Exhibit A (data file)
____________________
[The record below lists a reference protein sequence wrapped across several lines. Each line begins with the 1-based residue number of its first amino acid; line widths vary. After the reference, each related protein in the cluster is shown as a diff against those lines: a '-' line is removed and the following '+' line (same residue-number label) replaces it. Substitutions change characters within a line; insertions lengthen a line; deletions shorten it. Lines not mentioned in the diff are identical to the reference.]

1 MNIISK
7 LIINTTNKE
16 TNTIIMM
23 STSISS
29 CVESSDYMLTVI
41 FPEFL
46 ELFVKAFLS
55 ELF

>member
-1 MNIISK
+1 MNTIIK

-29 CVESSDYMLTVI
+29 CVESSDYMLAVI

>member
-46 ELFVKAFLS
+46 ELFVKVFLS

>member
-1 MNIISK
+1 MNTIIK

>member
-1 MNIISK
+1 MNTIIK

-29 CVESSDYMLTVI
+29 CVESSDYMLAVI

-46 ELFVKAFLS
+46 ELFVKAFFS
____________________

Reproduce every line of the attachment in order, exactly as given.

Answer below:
[The record below lists a reference protein sequence wrapped across several lines. Each line begins with the 1-based residue number of its first amino acid; line widths vary. After the reference, each related protein in the cluster is shown as a diff against those lines: a '-' line is removed and the following '+' line (same residue-number label) replaces it. Substitutions change characters within a line; insertions lengthen a line; deletions shorten it. Lines not mentioned in the diff are identical to the reference.]

1 MNIISK
7 LIINTTNKE
16 TNTIIMM
23 STSISS
29 CVESSDYMLTVI
41 FPEFL
46 ELFVKAFLS
55 ELF

>member
-1 MNIISK
+1 MNTIIK

-29 CVESSDYMLTVI
+29 CVESSDYMLAVI

>member
-46 ELFVKAFLS
+46 ELFVKVFLS

>member
-1 MNIISK
+1 MNTIIK

>member
-1 MNIISK
+1 MNTIIK

-29 CVESSDYMLTVI
+29 CVESSDYMLAVI

-46 ELFVKAFLS
+46 ELFVKAFFS